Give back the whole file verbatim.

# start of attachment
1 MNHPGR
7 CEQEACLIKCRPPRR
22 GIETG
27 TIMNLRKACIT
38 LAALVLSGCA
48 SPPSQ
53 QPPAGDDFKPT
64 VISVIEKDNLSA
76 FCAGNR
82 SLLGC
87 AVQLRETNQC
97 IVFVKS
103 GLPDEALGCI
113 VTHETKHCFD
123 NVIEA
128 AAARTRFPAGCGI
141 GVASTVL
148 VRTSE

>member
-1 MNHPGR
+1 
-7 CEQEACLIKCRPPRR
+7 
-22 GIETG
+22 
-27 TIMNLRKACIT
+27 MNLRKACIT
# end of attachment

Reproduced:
1 MNHPGR
7 CEQEACLIKCRPPRR
22 GIETG
27 TIMNLRKACIT
38 LAALVLSGCA
48 SPPSQ
53 QPPAGDDFKPT
64 VISVIEKDNLSA
76 FCAGNR
82 SLLGC
87 AVQLRETNQC
97 IVFVKS
103 GLPDEALGCI
113 VTHETKHCFD
123 NVIEA
128 AAARTRFPAGCGI
141 GVASTVL
148 VRTSE

>member
-1 MNHPGR
+1 
-7 CEQEACLIKCRPPRR
+7 
-22 GIETG
+22 
-27 TIMNLRKACIT
+27 MNLRKACIT